So I posted this a while back and wanted to update those interested.

I instructed The Boy to take his car to a very highly-rated shop down the street to get an estimate. After much research on parts (closest door is in Louisiana), they came back with $5,500 to repair. The neighbor's insurance company (21st Century) then told him he had to talk it to another shop (that they named) to get another estimate to see if it was close. I then told him "The fuck you do!"

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Full disclosure: I'm in the "Collision Industry." My company is a software solutions provider to both carriers and shops. I know a great deal about the process, workflows, rules and state laws around it. I told him 21st Century was trying to "steer" him to one of their partner shops (DRPs) so they could control the repair. A lesson for you all here, in case you did not already know it, is that the consumer has the right to have their vehicle repaired that the shop of their choice. The carrier may try to "suggest" a "few shops to consider" but that is all they can do. If they push for that, simply say: "Are you trying to STEER me to one of your shops? Because, as you know, that violates the law in this state." They will back peddle very quickly and drop it like a hot potato.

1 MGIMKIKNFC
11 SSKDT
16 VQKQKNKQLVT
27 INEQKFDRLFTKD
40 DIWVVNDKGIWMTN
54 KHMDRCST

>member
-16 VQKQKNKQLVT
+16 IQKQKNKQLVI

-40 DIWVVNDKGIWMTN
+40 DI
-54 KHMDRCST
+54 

When he called the carrier back after talking to me, they immediately said, "I don't know who you talked to but of course you can have your car repaired wherever you wish." They asked that they send a field appraiser out to "have a look" at the car before he signed the R.O. Fair enough. That happened yesterday. The FA asked what he thought his car was worth. The Boy said he discussed that with the owner of the shop (who has a bunch of sweet classics) and he said the car was worth at least $7500. The FA thought the car was worth only $3500 but The Boy could tell by what he was saying that he had zero clue what he was talking about. The issue of the car's value was dropped and he got the official ok to proceed with the repair. The parts should be in next week and they are covering a rental for him as well.

It's been a big pain in the ass for my son but I'm really glad this happened while he's still living at home so I could teach him what he needs to know about the process and what his rights are. Too many consumers have zero clue about this and, as a result, get screwed by the insurance carrier. Sometime I'll have to write a primer on this for Oppo ... if anyone would be interested.